RCMC uses barcode technology to enhance patient safety


LEBANON, Va. - Mountain States Health Alliance recently deployed electronic barcode technology at Russell County Medical Center.

The technology, called the Medication Administration Check (MAK) system, is a computer system that improves patient safety when giving medicine to patients. Barcodes located on patient armbands and medications are scanned to help make sure that the "five rights" of medication administration are followed: right drug, right dose, right route, right time and right patient.

"While RCMC team members use the 'five rights', the MAK system adds an additional layer of safety in the medication administration process," said Melinda Honaker, assistant administrator/CNO for RCMC. "This includes nurses, physicians, hospital pharmacy team members and more."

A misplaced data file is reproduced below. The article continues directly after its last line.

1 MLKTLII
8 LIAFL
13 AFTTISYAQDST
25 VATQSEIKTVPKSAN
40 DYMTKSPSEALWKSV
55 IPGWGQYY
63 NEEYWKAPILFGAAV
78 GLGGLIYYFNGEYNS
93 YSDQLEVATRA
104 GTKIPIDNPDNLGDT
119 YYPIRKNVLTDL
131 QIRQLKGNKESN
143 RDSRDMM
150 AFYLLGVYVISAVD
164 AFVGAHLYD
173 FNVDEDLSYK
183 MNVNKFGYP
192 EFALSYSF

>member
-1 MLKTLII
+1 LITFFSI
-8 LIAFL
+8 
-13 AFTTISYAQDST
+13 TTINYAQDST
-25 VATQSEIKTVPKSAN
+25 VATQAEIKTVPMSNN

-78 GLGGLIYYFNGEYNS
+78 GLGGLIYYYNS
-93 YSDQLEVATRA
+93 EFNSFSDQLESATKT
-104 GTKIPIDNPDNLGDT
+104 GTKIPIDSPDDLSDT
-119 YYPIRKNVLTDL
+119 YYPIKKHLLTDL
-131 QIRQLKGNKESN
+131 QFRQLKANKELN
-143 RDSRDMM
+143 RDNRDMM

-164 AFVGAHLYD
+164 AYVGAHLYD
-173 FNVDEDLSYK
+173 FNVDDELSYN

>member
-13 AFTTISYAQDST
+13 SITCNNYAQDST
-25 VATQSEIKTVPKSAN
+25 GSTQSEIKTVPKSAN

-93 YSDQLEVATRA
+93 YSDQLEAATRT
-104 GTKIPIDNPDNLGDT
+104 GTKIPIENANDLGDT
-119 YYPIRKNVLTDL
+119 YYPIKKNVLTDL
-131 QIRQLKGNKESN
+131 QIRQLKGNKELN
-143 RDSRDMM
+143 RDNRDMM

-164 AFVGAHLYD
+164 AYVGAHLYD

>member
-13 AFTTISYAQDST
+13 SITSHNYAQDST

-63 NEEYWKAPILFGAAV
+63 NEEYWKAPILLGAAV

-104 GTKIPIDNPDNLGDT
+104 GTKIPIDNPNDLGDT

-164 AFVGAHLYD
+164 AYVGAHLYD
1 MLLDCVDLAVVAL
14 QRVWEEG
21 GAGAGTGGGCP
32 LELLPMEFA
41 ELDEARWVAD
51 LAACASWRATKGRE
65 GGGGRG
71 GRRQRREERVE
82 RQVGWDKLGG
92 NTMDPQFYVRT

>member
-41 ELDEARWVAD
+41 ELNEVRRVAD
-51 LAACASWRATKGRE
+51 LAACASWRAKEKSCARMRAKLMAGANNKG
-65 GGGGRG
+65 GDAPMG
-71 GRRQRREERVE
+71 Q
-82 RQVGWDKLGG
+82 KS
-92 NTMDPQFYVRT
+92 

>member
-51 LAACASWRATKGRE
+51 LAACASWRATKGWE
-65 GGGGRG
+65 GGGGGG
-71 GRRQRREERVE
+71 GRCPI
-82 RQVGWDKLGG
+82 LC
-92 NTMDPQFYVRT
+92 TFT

When a physician writes an order for medication for a patient, that order goes to the hospital pharmacy, where a pharmacist inputs the order into the MAK system. A nurse, using a MAK workstation on a computer cart, scans his or her badge, then the barcode on each of the patient's medications. The system alerts the nurse that the medicine does or does not match the doctor's order. If it does, the nurse then scans the patient's armband, which lets the nurse and the MAK system know that this patient is the correct one for this medication.

"The MAK system is one more way Mountain States Health Alliance is making health care safer," said Eddie Greene, AVP/administrator at RCMC. "It is exciting to know that this technology is available at our community hospital right here in Lebanon."
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